What is a loss payee?
A loss payee is a third party listed on an insurance policy’s declarations page that has first rights on insurance claim payments after a property loss. Why does the insured come second? Because the loss payee has an insurable interest in the property that must be protected first.
For example, a small florist takes out a loan to purchase a delivery truck. The finance company requires the florist to put up the truck as collateral against the loan, so if it stops making loan payments, the finance company can repossess the vehicle.
If the business owner damages the truck in an accident and then files a claim with their commercial auto insurer, he or she could theoretically stop making loan payments, refuse to repair the vehicle to its full collateral value, and keep the money. To prevent this, the finance firm could require that the florist name it as a loss payee on its commercial auto insurance policy’s declarations page.
The insurance company must notify the loss payee when the policyholder files a damage claim. When the insurer issues a check to pay for repairs, it must make it out to both the named insured (the florist) and the loss payee (the finance company). When the finance company receives the check, it must verify the loss with the business, then endorse the claim check back to the business owner to pay for the repairs.
What rights do additional insureds and loss payees have?
Both additional insureds and loss payees are entitled to receive insurance benefits along with the named insured. The difference is that additional insureds receive only liability protection whereas loss payees receive only property damage coverage.
For example, a commercial property owner decides to sell their building, but the buyer cannot secure a standard mortgage. To close the deal, the owner agrees to provide additional financing. Then, to cover liability exposure – if someone gets injured on the property and names the seller in a lawsuit – the seller asks to be added as an additional insured on the buyer’s general liability policy.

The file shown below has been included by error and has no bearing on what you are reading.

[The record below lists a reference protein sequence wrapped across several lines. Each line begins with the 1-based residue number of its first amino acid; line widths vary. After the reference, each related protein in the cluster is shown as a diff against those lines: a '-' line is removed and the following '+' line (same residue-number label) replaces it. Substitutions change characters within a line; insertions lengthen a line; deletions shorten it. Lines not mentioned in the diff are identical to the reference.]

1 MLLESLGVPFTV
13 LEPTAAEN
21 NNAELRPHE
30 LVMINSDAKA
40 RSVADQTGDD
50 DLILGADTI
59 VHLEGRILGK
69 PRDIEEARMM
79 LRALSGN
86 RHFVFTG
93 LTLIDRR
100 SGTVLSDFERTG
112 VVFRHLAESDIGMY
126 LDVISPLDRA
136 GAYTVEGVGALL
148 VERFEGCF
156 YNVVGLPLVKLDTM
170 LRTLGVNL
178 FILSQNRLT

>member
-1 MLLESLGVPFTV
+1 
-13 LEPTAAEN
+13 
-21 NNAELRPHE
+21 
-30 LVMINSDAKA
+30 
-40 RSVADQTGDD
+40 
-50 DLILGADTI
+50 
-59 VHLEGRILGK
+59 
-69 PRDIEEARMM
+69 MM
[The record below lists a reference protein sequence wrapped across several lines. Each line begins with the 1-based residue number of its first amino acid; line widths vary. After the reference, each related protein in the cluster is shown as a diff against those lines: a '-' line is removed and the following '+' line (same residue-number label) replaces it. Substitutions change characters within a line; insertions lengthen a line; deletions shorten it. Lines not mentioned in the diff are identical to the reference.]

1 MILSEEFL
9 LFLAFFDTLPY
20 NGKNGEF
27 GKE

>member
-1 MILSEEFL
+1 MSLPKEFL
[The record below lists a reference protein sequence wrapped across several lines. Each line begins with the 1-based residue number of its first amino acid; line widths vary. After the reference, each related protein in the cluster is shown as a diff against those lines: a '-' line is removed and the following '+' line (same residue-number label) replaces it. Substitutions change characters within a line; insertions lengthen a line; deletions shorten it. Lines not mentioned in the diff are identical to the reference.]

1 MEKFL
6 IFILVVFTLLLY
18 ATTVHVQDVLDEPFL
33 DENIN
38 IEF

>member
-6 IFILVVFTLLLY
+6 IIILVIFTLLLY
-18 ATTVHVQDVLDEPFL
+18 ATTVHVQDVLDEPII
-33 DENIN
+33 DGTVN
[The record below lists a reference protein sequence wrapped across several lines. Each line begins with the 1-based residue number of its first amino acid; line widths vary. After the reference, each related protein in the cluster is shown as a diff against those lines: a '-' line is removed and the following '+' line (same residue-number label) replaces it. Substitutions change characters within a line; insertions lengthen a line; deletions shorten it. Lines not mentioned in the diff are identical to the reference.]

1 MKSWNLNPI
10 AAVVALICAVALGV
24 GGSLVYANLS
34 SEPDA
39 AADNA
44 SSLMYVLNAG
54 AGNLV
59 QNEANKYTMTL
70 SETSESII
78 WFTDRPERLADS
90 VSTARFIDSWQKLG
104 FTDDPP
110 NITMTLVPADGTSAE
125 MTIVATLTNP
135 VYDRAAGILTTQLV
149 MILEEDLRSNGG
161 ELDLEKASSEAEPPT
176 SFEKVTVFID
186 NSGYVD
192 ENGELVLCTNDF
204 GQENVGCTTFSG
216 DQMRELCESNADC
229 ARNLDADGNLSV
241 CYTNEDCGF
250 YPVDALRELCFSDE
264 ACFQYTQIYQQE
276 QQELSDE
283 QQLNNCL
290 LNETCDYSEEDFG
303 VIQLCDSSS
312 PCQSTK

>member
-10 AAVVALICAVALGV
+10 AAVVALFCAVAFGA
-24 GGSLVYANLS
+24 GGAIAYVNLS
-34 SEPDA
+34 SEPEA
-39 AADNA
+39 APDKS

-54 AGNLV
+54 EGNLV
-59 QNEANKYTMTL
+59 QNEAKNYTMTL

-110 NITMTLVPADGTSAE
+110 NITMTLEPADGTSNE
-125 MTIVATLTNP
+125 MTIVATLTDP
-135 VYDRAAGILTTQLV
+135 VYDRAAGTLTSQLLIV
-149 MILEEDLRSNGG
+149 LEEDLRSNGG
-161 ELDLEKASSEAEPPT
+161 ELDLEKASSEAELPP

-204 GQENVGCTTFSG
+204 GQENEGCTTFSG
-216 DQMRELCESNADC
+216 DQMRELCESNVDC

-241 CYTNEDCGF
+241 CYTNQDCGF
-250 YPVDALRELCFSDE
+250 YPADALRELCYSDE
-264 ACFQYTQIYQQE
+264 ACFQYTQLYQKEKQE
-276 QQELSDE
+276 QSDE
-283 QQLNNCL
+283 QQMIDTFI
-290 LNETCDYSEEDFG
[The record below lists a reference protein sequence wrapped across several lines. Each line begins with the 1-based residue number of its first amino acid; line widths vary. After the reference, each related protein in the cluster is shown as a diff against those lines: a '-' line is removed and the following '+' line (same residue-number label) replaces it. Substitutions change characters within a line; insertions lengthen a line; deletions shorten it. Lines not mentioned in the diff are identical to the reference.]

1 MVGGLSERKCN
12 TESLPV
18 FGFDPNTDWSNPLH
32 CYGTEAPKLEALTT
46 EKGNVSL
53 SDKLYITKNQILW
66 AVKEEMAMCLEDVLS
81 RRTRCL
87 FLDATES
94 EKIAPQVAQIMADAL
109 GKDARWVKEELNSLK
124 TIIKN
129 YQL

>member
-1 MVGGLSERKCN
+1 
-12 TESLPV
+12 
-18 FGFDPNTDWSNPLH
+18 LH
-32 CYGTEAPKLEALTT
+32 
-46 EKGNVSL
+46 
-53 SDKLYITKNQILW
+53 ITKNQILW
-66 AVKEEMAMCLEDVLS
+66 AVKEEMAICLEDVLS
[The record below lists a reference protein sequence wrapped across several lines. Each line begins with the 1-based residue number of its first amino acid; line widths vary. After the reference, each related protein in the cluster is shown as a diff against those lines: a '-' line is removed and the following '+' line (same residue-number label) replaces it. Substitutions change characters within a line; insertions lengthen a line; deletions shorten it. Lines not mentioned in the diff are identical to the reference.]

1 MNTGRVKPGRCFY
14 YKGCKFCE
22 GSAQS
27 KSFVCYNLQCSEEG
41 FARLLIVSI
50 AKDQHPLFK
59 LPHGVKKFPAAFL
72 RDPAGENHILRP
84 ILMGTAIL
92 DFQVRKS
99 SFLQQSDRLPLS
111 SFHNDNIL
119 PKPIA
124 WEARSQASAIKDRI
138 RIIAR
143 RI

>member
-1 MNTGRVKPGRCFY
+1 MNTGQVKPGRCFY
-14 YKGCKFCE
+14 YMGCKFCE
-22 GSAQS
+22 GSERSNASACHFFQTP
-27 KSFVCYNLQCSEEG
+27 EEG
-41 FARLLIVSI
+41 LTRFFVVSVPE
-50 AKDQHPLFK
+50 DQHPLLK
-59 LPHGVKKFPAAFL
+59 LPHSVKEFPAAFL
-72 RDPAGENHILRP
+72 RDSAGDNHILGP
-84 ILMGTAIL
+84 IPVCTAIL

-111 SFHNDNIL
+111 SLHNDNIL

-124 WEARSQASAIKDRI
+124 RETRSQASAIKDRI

However, if the building catches fire, the additional insured would have no legal first right to the claim proceeds to pay off the loan. For that, he or she would need to be a loss payee on the buyer’s commercial property insurance. In this case, the owner might request to be named as both an additional insured and a loss payee.
Another key difference is that additional insureds cannot receive payments for other liability claims involving the property, only matters in which they have a direct interest. For instance, if a building owner’s negligence caused a visitor to sustain an injury in an area of the building that a janitorial company did not service, the latter could not file a claim. Loss payees, on the other hand, have the first right to proceeds resulting from any damage to property in which they have an insurable interest and can exercise that right any time the named insured – the policy’s owner – files a claim.
It’s important to note that though both additional insureds and loss payees can receive benefits, they lack the full authority of the named insured. The named insured is the only person or entity that can request changes to the policy, submit claims under it, or cancel it.
How do you add an additional insured or loss payee to your insurance policy?
You cannot add an additional insured or loss payee to all types of small business insurance, so it’s important to consult your broker to review your options. They can help you determine:
- Which endorsements are available for your insurance policy
- Whether a third party’s request to be named as a loss payee or additional insured is reasonable
- Whether the coverage amount and type are appropriate
Once you address these concerns, your broker can initiate the process of having an additional insured or loss payee added to your policy. If you are adding an additional insured, your premium will increase, but it will be a relatively nominal charge compared with the cost of the policy itself. Adding a loss payee to a policy will not generally cost extra since it creates no additional risk.